Bicycles in California have specific state laws that you must abide by which include where and how to operate your bike. Bikes actually have some of the same rights and responsibilities as motor vehicle drivers. You can check out the full list of rights here (CVC 21200).
Although most rules are shared between motor vehicles and bikes, cyclist have their own set of responsibilities and laws they must follow to stay safe when sharing the road with cars.
Where You Can Ride
It is extremely dangerous and against the law to be riding you bike against the flow of traffic. ALWAYS ride with the flow of traffic. There are a few exceptions, such as narrow roads and construction zones where there is no other safe places to ride, but you will not find a safer area than the designated bike lane.
If you’re moving as fast as the flow of traffic, you actually do have the right to travel anywhere you want on that road. Chances are you will be traveling slower than the flow of traffic. If this is that case, you do have some rights that even some police officers are not aware of. If you happen to get a citation for an event like this, refer back to CVC 21200 for you full list of rights.
When sharing the road with cars, you should always be riding as far right on the road as you possibly can. You are allowed to venture off, if and only if, you are passing, preparing for a left turn, avoiding hazards, if the lane is too narrow to share, or if you are approaching a place where a right turn is authorized.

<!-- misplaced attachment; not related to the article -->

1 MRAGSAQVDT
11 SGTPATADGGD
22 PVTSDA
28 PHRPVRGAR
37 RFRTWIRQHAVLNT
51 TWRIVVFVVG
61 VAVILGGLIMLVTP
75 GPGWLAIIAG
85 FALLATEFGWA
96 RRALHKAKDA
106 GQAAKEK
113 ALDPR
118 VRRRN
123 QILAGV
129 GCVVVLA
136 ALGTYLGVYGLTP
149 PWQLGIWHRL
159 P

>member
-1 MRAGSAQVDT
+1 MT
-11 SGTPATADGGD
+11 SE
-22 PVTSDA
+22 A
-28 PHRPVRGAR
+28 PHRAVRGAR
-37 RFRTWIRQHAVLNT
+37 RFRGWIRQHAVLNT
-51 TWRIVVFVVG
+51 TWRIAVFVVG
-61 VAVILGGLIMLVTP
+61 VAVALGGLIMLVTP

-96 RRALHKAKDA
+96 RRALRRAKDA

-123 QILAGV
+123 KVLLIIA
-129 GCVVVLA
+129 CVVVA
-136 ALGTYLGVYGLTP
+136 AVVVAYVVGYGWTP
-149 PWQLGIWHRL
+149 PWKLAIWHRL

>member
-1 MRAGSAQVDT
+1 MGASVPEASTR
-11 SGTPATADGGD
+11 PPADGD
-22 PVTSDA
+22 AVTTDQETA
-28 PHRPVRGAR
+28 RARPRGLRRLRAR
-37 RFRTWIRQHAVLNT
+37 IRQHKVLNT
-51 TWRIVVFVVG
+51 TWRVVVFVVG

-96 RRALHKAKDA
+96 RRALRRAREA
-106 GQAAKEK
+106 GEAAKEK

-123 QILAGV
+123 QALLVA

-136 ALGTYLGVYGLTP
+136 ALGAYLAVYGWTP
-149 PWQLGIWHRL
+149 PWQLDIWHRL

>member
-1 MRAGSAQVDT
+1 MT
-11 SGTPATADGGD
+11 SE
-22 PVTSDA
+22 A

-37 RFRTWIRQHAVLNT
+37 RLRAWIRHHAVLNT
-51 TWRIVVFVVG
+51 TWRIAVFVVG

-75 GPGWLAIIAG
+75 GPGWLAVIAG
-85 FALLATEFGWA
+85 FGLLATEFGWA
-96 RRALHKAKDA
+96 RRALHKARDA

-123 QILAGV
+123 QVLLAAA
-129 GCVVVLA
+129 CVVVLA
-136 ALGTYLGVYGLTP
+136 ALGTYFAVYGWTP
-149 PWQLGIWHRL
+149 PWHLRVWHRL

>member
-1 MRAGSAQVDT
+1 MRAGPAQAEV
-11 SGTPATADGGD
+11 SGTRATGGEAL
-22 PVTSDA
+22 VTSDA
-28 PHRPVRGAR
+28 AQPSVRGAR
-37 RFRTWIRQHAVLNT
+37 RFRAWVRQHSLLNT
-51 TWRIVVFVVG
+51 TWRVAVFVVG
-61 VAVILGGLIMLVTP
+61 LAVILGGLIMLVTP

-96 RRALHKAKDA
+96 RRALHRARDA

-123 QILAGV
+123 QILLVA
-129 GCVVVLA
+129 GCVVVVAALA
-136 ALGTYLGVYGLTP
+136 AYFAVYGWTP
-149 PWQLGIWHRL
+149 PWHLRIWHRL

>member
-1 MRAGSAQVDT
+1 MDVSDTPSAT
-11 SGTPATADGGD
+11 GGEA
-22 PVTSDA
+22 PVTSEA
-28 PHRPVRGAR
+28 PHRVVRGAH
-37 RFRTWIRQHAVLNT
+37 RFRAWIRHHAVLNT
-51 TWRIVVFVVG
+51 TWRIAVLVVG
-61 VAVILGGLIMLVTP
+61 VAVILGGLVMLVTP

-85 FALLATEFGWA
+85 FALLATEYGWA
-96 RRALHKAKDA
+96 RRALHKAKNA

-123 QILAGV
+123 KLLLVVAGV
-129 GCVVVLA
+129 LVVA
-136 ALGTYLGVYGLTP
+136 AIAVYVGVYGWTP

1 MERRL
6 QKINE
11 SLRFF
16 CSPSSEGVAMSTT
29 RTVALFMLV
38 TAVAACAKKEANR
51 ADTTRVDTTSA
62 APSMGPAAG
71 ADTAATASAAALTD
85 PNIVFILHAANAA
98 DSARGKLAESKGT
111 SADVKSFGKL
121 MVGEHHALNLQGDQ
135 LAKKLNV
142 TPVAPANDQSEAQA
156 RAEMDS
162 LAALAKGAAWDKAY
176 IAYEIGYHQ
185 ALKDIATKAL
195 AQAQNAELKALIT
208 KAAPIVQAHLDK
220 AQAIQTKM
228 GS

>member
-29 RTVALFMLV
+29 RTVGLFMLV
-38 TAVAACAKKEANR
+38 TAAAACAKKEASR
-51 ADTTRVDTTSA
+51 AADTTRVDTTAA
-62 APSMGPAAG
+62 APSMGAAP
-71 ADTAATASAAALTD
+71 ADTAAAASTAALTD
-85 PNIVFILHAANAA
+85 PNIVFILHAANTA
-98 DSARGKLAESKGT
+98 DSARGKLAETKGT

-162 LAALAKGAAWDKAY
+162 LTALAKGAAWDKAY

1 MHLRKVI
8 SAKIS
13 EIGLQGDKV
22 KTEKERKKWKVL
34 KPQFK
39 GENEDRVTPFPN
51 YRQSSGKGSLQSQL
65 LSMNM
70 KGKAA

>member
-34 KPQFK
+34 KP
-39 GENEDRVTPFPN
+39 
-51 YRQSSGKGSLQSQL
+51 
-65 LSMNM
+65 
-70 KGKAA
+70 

If the road you are cycling on does have a bike lane, you must stay within the confines of that lane unless you are making a left, passing, avoiding hazardous conditions, or approaching a place where a right turn is authorized.
Operating Your Bike
The most vital piece of equipment while riding should always be your helmet! CVC 21212 states that all riders under the age of 18 are required to wear a helmet under California law. Regardless of the age limit set on the helmet law, you should always wear one to protect yourself should you ever be involved in an accident.
You may use headphones to listen to music or directions while riding, but you may not have them in both your ears at the same time. Bicyclists must also yield the right-of-way to pedestrians within marked crosswalks or within unmarked crosswalks at intersections.
Follow these rules and you’ll be riding all summer long!